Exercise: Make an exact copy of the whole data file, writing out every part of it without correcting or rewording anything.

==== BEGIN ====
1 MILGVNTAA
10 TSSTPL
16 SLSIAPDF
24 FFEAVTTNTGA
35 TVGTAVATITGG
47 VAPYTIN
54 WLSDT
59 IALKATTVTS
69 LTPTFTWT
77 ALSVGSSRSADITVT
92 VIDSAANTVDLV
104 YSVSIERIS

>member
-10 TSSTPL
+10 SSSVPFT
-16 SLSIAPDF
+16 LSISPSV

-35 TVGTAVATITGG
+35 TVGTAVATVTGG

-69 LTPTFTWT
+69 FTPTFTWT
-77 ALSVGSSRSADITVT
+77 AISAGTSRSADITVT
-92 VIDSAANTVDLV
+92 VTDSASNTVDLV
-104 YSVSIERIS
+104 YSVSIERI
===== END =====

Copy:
1 MILGVNTAA
10 TSSTPL
16 SLSIAPDF
24 FFEAVTTNTGA
35 TVGTAVATITGG
47 VAPYTIN
54 WLSDT
59 IALKATTVTS
69 LTPTFTWT
77 ALSVGSSRSADITVT
92 VIDSAANTVDLV
104 YSVSIERIS

>member
-10 TSSTPL
+10 SSSVPFT
-16 SLSIAPDF
+16 LSISPSV

-35 TVGTAVATITGG
+35 TVGTAVATVTGG

-69 LTPTFTWT
+69 FTPTFTWT
-77 ALSVGSSRSADITVT
+77 AISAGTSRSADITVT
-92 VIDSAANTVDLV
+92 VTDSASNTVDLV
-104 YSVSIERIS
+104 YSVSIERI